. Finally, higher-order interactions among more than two loci could also contribute24
. Our estimates of the contribution of interactions in a cross may overestimate their contribution to trait heritability in a population, because a higher proportion of variance is expected to be additive as allele frequencies depart from one-half25
The large size of the panel allowed us to detect specific loci that jointly account for the great majority of the additive (narrow-sense) heritability of each trait (72–100%). Human traits examined by GWAS vary in their genetic complexity1
, ranging from macular degeneration, for which 5 variants in 3 genes explain roughly half of the genetic risk26
, to height, for which 180 loci explain about 13% of heritability, implying the existence of a much larger number of undetected loci27
. Compared to our results in a yeast cross, GWAS typically detect a larger number of loci explaining a smaller proportion of trait heritability. One obvious difference is that the number of variants segregating in a cross between two strains is smaller than the number of common variants segregating in a population sample. The difference is roughly a factor of three for a neutral allele frequency spectrum, and potentially much larger if functional variants are deleterious and hence shifted toward lower frequency (Methods). The human genome also offers a larger target size, perhaps by a factor of five, for variants affecting a trait (Methods). These very rough estimates suggest that we might expect at least 15 times more loci to be found by GWAS than the median of 12 loci per trait we observe in the yeast cross. Because of the resolution of linkage analysis in our cross, some QTL may contain multiple linked variants, further increasing the true number of loci. Several additional factors could lead to a larger “missing heritability” in humans: the fraction of heritability due to genetic interactions could be higher13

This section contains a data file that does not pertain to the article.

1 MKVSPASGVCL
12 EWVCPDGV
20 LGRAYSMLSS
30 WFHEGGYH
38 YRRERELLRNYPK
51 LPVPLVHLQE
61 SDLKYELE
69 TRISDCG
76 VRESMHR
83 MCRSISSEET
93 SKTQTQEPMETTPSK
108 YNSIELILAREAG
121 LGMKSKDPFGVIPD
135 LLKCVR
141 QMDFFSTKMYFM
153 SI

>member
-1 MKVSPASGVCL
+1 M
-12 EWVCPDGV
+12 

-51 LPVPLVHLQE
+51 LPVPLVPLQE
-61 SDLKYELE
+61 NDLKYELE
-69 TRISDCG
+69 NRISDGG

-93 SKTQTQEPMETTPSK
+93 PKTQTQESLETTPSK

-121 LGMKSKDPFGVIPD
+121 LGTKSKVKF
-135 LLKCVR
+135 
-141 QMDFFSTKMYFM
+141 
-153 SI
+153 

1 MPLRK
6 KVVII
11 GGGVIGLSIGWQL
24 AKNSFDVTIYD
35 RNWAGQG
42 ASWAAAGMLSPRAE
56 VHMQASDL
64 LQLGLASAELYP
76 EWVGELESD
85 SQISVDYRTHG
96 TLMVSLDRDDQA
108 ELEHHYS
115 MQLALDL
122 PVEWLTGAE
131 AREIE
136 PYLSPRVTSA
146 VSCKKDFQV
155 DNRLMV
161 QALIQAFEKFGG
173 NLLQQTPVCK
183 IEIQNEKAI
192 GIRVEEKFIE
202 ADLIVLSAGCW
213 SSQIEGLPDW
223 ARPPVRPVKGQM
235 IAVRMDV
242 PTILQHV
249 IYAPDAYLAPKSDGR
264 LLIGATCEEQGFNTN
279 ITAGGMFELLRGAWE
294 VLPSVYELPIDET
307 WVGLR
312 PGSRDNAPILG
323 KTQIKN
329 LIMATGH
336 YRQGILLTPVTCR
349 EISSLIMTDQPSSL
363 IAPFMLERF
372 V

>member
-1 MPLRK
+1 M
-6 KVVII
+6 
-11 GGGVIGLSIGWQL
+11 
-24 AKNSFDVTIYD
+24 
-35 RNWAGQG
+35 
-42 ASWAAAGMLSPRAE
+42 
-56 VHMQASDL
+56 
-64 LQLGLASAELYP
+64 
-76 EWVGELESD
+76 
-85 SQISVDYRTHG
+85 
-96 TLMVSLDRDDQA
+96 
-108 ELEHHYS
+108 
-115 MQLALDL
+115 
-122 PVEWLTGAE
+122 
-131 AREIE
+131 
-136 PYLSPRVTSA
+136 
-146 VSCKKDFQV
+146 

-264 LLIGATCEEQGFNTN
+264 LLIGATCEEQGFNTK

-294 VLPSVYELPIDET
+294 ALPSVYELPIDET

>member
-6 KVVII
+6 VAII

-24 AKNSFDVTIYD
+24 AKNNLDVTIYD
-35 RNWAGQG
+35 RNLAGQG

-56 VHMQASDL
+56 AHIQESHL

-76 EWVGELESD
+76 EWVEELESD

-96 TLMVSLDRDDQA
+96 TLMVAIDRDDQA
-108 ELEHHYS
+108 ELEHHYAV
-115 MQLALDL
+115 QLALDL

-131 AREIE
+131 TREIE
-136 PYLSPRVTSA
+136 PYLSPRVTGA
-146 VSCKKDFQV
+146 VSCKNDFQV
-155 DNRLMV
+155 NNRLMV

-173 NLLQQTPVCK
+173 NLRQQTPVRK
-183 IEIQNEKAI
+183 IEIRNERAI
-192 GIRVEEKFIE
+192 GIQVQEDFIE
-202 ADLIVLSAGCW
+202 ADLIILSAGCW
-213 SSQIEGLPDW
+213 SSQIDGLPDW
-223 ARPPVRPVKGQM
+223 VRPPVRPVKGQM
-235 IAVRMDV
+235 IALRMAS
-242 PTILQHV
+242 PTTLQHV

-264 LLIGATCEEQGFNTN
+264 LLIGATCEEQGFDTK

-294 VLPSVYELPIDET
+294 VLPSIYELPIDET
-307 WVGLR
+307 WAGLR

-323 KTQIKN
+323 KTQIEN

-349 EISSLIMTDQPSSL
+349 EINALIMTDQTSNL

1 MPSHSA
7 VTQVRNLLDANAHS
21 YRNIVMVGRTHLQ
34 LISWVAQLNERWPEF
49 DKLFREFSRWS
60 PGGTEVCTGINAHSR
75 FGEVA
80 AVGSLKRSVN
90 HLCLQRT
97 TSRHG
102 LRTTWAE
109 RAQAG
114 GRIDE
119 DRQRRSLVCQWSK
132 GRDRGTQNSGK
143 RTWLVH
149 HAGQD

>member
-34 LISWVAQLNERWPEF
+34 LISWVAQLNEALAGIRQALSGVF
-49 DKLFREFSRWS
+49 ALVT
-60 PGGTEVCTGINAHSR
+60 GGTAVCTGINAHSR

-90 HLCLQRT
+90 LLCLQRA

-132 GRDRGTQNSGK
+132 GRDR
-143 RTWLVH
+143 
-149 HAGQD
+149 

, rare variants may account for a disproportionately large contribution of heritable variation28–30
, and some human traits might be inherently more complex than yeast traits in that they integrate over physiological processes involving a larger number of underlying gene pathways. Within-locus dominance effects represent an additional source of genetic complexity in diploid organisms.
Our results are consistent with the suggestions that missing additive (narrow-sense) heritability arises primarily from many loci with small but not infinitesimal effects. These loci can be discovered in studies with sufficiently large sample sizes, although the optimal study designs will depend on the population frequency spectra of the causative alleles. Because all alleles are fixed at a frequency of one-half in a cross, we cannot yet delineate the contributions of common and rare variants to inherited variation, but we plan to do so in future studies.